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What is Fault Management?

Malcolm Tatum
By
Updated May 16, 2024
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Fault management is a term commonly used in telecommunications that refers to the process of detecting, identifying, and ultimately resolving any issues that are decreasing the efficiency of communications within a network. The idea is to correct the malfunctions as quickly as possible and restore the network to full functionality. This same basic concept can be applied to the management of an internal business network as well as a communications system that processes voice and data across a nation or group of nations.

There are a number of processes that aid in conducting effective fault management. Tools such as diagnostic software programs and sequence testing processes are two examples of proactive measures taken to isolate and correct malfunctions before users of the network are adversely affected. With a teleconference service, diagnostics on conference bridges can often identify a channel or port connected to the bridge that is compromised in some manner. This makes it possible to disable that port so the system does not select it as a point of termination for an inbound call. The port remains disabled and unavailable for use until the malfunction is corrected, preventing any customers of the conference call bureau from being inconvenienced.

Along with identifying and correcting telecommunications malfunctions, the process of fault management can also be effective in managing networks that are in operation as part of a company’s internal network. Here, the purpose of the fault management is to correct any issues that threaten to disrupt the ongoing tasks that allow the business to function. This includes managing and correcting faults associated with servers, workstations, or any other component that is a part of that network. Backups and regular diagnostics aid in resolving issues before they have the chance to interfere with the business operation, while tools such as log files make it possible to review events that do take place and temporarily disrupt the system. Error logs are especially helpful in isolating the origins of various types of exceptions or faults, and correcting them as quickly as possible.

Many fault management programs provide what are known as error detection notifications. This is simply a message delivered to an administrator that something is not working properly. Some management programs also include tools that make it possible to correct the fault immediately, after permission is granted by an administrator, a feature that also helps to limit the amount of downtime experienced due to some sort of malfunction.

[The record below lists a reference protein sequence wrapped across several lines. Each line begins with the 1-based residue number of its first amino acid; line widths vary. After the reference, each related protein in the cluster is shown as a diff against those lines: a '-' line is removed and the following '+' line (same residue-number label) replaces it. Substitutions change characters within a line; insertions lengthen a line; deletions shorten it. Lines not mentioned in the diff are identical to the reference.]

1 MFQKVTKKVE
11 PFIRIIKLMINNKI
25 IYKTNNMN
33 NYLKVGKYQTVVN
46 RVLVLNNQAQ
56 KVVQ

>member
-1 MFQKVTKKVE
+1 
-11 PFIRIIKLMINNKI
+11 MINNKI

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Malcolm Tatum
By Malcolm Tatum
Malcolm Tatum, a former teleconferencing industry professional, followed his passion for trivia, research, and writing to become a full-time freelance writer. He has contributed articles to a variety of print and online publications, including EasyTechJunkie, and his work has also been featured in poetry collections, devotional anthologies, and newspapers. When not writing, Malcolm enjoys collecting vinyl records, following minor league baseball, and cycling.
Discussion Comments
By MrMoody — On Aug 18, 2011

@Mammmood - We live and die by our mobile communications devices. From my standpoint, mobile communications should be at the top tier of priorities for network fault management.

They are subject to a lot more potential hacks in my opinion, like unauthorized people jumping onto a WiFi signal and potentially bringing down a network connection.

Also, it seems that everyone is going wireless. This means that there are more things that can go wrong too.

By Mammmood — On Aug 17, 2011

I think that network fault management should be at the very top of the list of priorities for any phone company offering DSL or other broadband services. Of course, I realize that for the phone company, fault management would be important for other reasons too, like making sure people can make phone calls.

However, speaking as a consumer, it’s losing my Internet connection that really spooks me. I can always make calls on my cell phone. But I have DSL and when a recent rainstorm caused an outage that brought down my Internet connection for seven hours, I was not a happy camper.

I had to call the company on the cell and they gave me an approximate time for repair. In my opinion these things should not happen to begin with, much less for a rainstorm. A hurricane I can understand; but a strong rainstorm should not bring down any network connection.

Malcolm Tatum
Malcolm Tatum
Malcolm Tatum, a former teleconferencing industry professional, followed his passion for trivia, research, and writing...
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